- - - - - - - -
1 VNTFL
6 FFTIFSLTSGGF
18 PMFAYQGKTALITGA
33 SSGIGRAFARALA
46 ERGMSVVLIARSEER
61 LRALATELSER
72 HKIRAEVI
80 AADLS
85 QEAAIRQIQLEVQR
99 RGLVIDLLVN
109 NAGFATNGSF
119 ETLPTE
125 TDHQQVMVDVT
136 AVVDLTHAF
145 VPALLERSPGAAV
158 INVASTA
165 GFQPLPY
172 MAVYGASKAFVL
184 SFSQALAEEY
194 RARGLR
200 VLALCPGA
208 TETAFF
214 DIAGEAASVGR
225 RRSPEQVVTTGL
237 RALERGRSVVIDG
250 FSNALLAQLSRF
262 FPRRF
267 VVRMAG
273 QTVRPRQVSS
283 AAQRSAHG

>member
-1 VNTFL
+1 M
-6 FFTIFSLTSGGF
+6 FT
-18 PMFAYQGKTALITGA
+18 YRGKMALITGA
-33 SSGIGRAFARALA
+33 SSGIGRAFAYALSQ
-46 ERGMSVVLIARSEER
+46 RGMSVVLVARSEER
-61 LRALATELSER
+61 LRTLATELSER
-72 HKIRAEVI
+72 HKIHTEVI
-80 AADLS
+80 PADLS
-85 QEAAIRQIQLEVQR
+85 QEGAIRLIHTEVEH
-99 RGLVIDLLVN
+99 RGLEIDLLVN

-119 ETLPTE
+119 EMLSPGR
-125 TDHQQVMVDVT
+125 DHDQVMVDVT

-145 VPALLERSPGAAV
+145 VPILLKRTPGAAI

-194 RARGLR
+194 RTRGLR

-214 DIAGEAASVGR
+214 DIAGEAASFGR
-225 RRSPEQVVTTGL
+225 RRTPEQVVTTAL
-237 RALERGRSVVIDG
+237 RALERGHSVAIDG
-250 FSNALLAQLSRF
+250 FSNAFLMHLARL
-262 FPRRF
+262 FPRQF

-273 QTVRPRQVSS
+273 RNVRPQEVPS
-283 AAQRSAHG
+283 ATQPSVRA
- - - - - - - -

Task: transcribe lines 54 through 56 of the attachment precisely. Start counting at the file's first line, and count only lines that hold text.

-125 TDHQQVMVDVT
+125 DHDQVMVDVT

-145 VPALLERSPGAAV